Listen to a Londoner is a weekly interview with a Londoner – someone who lives in this city, born here or elsewhere.
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This interview was conducted by Efemena Agadama for Little London Observationist. Efemena is a poet and playwright, originally from Nigeria, who is working on his first novel. He normally contributes articles to his Amnesty International blog.
Professor Femi Osofisan
Oh! See how the stage drums are welcoming Professor Femi Osofisan. He is a renowned playwright, poet and novelist with the pen name “Okinba Launko,” who has won the Folon-Nichols Award, ANA prize(s) for literature and poetry, regional Commonwealth poetry award, City of Pennsylvania Bell Award for Artistic Performance and several other awards and appointments spanning several continents. He has published over 50 literary works, and has also been part of the revered literary story of London.
LLO: What interests you most in or about London?
FO: I am generally excited about big cities, about the environment they offer for creativity, experimentation, and adventure—as well as for their opposite, death, destruction and atrophy. You are constantly challenged, as an artist in a big city, by this threat of death and/or rejuvenation. London to me is like that.
LLO: You have published over fifty respected plays. How does your inspiration come?
FO: From politics, that is, from history as daily experienced. The aim is to make the present and the future better for all of us.
LLO: Tell us some of the countries where you have performed your plays.
FO: The UK, Germany, the USA, Sri Lanka, Australia, Canada, plus different African countries.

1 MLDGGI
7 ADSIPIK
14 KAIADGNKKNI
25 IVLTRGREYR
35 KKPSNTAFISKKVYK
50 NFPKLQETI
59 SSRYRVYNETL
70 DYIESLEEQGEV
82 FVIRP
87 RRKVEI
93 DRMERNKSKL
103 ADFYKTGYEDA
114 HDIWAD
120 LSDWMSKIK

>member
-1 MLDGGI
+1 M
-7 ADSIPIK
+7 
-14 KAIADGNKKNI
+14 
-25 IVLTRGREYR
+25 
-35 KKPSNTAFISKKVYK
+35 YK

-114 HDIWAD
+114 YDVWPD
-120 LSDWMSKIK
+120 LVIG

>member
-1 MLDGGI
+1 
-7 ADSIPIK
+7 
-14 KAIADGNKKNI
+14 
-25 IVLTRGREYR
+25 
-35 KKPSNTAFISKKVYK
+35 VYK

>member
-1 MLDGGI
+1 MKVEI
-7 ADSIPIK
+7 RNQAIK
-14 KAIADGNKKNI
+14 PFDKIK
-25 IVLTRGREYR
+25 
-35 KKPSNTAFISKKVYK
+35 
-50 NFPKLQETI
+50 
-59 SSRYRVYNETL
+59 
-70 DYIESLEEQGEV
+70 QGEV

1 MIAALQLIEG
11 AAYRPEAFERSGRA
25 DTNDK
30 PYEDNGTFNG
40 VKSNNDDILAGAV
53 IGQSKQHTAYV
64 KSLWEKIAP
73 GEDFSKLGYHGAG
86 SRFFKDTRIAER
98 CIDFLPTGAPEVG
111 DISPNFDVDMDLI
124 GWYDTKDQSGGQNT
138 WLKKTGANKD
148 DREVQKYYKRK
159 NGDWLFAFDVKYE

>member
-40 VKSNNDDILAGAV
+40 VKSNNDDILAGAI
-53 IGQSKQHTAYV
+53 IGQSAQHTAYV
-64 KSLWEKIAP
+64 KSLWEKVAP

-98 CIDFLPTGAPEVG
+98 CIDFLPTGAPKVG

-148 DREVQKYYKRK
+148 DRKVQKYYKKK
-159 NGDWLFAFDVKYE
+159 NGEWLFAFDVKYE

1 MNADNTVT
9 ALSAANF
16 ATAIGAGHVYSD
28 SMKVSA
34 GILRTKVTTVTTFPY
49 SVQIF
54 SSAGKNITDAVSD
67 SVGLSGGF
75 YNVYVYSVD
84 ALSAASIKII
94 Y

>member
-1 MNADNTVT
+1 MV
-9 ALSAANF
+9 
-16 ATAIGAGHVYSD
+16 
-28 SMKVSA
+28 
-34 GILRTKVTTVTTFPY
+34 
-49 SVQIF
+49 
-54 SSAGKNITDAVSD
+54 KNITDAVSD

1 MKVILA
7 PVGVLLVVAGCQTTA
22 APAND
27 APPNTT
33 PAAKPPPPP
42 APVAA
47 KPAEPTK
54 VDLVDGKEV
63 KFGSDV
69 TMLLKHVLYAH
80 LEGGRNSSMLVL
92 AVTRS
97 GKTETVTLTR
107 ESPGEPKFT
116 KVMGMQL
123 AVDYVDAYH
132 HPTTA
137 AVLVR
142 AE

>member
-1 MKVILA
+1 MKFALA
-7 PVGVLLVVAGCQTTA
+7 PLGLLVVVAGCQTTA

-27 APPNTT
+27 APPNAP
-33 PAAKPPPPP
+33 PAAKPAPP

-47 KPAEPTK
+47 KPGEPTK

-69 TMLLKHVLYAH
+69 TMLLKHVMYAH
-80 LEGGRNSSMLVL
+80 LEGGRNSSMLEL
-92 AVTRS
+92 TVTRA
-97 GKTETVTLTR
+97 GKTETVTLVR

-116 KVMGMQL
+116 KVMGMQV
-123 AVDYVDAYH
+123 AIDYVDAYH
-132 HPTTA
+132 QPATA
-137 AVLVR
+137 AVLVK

Taken while Professor Osofisan was directing JP Clark’s OZIDI at the Arts Theatre at the University of Ibadan.
LLO: Over the years, Nigerian and African writers have identified with London. Do you find London as an interesting environment for Nigerian and African writers?
FO: It should be, given the large population of African and African Caribbean people in London. The city also has a long history of creative activism in the arts.
LLO: Do you find that literature from a different culture, such as English or Greek, tends to influence the themes and styles in the work of African writers?
FO: Yes of course, just as the reverse is also true. The best works anywhere always transcend their geographical and temporal frontiers, to speak to humanity all over the world and in all ages. Artists drink from all sources. That is how all cultures thrive, from the cross-pollination with other cultures.
LLO: What advantages can theatre professionals derive by performing their plays and organizing literary activities in London?
FO: The usual advantages: well-mounted productions with skilled directors and actors; a good publicity; plus a fairly good pay.
LLO: Which London library interests you most?
FO: I have been using the same library for years—and this is the SOAS library, by Russell Square. Its collections on my area of interest are simply breath-taking!
LLO: What is your advice to inspire the new voices in African literature living in London to succeed as writers?
FO: The same as I give to all aspiring writers everywhere, whether African or not—namely, that the best way to write is by writing, and reading. Read as much as you can; and never stop writing.
LLO: Do you have upcoming events being planned for London to keep our readers timely informed?
FO: Not in the immediate coming months, I am afraid. But I shall probably be delivering this year’s Pinter Lectures at Goldsmiths in October.
LLO: And kindly tell us how to purchase your literary works (poems, plays and novels).
FO: Most of them are published and sold in Nigeria, and can be purchased from The Booksellers bookstore run by Mosuro in Ibadan. They have a website, I believe. But in the UK, the best contact for my works is the African Books Collective, in Oxford.
Thanks Professor Osofisan and Efemena!
If you are interested in reading more about Professor Osofisan, visit his website: http://femiosofisan.org/default.aspx
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